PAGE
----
Bribery and corruption: fastest growing economic crimes

By Brendon Wilson Board Member Transparency International New Zealand for EMA ‘BusinessPlus’

Bribery and corruption are particularly insidious to prevent and to address, and there is serious concern that they are among the fastest-growing economic crimes reported by New Zealand companies. Compared to other economic crimes (for example asset misappropriation, procurement fraud, cybercrime, accounting fraud, money laundering), in a recent report quoting New Zealand experience, PWC show that in New Zealand companies reporting fraudulent activity, the proportion experiencing bribery and corruption more than doubled between 2011 and 2014, the fastest growth category.

Bribery and corruption – what are they?

Bribery and corruption can broadly be thought of as “unlawful inducement, either offer or acceptance, in cash or kind or other value, for personal or business benefit”. Of course, inducement may involve gentle suggestion right through to aggressive intimidation. Whether only suggestive or downright nasty, if it is a benefit and could alter business possibilities, it is probably illegal – and once started will be very hard to stop. This culture spreads, and there is no easy going back for an individual or organisation.

With a definition this broad, it is obvious that it can occur in virtually any part of an organisation’s operations or administration, however some high-risk areas are in procurement processes, and in the sales and distribution chains. Individuals under pressure to perform, or with high incentive to increase business, are at risk of being approached or may even think it up for themselves, but these are not the only risk areas. We strongly suggest that in addition to a strong ethics and anti-corruption policy, you look for the points in your business operation which offer vulnerable opportunity or temptation to take a “short cut to success”.

When business is good and running profitably, the general view has been that this is when the guard may be down and the culture relaxed and vulnerable, but in fact there is plenty of evidence to show that it is when times are tough and pressures on individuals to perform are higher, that the temptations can become irresistible. Unfortunately, this is just when the temptation to try to secure business may also become a corporate attitude which turns a blind eye, or even actively condones corrupt practice. Don’t let this creep up on you, your organisation’s culture, or your employees or agents.

Two large-scale international examples can indicate the size these problems can grow to. In later articles we will discuss smaller-scale New Zealand cases.

Australian Wheat Board

The Australian Wheat Board, later AWB, was the Australian government’s single-desk handler of all wheat marketing for Australia. Towards the end of the 20th century they managed to capture up to 90% of Iraq’s wheat market, especially during the United Nations period of financial and trade sanctions against Saddam Hussein’s government. What started as innovative contract approaches intended to re-secure business against the threat of market loss, became a programme seemingly designed to circumvent international law and reward local Iraqi administrators to the tune of hundreds of millions of dollars in providing and delivering wheat to Iraq. Worse, some of the funds paid out in this way came through UN humanitarian funds under the Oil-for-Food programme.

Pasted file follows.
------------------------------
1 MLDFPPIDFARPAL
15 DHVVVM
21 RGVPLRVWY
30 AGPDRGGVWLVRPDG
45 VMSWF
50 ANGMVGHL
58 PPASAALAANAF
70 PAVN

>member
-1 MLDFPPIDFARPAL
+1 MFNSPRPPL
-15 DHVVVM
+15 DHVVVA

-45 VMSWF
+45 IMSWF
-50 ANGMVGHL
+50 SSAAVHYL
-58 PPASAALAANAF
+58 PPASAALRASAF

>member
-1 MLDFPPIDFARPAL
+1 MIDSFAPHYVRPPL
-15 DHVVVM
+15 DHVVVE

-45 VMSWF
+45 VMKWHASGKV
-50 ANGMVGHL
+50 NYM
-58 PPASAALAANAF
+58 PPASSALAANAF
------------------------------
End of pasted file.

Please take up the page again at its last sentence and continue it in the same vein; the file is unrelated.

After Hussein’s loss of Iraq, United Nations enquiries started, followed by a range of commissions and court actions internationally and within Australia. Individuals in responsible roles and senior management were the subject of serious cases, some of which continue to this day. Other outcomes were the dismantling of the single-desk role for AWB, the replacement of the main management, restructuring and then sale of the organisation to an international corporation. What started as innovative contract ideas to maintain business became a world-visible scandal, with damage potentially in the billions of dollars. Cultural attitudes within AWB at pivotal times in this sad story must have enabled the eventual result.


In this well-documented bribery scandal, widely regarded as the greatest in Germany’s history, Siemens strong corporate growth strategy around the turn of the millennium may have led to some managers paying bribes to ensure meeting performance targets. Decentralised reporting obscured these practices, but some informed opinion holds that central corporate attitudes accepted their necessity. Between 2006 and 2008 various enquiries and court actions found Siemens managers had given bribes in many world markets totalling at least E 1.3 b, resulting in fines of E 1.6 b. Associated legal and accounting costs added a further probably equal amount to Siemens pain.

In turning this unenviable corporate position around, at great cost, Siemens totally revised their structure and committed to successive remedial programmes to change ethical attitudes and introduce effective processes to support them. By 2011 Siemens seemed to turn the corner, but their losses to reputation, profit, investor values, future opportunity and individual lives can never be calculated.

These spectacular examples represent the high end of world corrupt practice, but sadly are only a tiny fraction of the worldwide problem. In New Zealand this level of illegality won’t occur, however the growth here of corruption, even from a low level, is a serious concern. Company attitude and vigilance is key, whether the stakes are high or low. We know this is just one plank in companies’ need to adopt responsible investment principles and seize the greater business opportunities and profitability high ground.


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